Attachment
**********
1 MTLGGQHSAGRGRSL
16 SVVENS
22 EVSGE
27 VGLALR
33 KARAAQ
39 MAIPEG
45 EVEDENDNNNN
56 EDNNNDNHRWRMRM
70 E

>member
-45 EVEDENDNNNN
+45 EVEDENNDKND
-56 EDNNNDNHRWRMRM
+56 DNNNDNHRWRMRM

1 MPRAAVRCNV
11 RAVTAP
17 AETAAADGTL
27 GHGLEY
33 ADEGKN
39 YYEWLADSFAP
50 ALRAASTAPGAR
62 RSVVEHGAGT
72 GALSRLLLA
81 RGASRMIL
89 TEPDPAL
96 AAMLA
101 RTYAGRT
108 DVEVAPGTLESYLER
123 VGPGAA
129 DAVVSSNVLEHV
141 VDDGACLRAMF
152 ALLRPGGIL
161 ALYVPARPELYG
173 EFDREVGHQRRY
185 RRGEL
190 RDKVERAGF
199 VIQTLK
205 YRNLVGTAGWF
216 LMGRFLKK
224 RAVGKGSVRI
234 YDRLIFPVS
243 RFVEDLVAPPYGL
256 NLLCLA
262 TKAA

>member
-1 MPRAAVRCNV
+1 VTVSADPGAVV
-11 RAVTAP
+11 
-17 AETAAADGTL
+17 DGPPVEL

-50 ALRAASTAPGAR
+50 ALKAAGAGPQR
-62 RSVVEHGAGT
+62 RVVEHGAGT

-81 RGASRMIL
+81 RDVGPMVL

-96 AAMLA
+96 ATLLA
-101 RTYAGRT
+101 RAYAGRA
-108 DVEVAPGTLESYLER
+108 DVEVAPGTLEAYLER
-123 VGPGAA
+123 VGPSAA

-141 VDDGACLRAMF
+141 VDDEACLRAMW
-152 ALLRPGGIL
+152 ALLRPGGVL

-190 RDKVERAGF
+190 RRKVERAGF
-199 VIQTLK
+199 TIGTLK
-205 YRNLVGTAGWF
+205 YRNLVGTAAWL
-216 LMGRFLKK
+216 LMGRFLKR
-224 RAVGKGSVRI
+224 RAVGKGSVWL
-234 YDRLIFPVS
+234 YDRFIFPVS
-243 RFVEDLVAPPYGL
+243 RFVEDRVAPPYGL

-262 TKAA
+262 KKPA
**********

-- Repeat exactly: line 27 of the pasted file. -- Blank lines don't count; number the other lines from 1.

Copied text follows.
101 RTYAGRT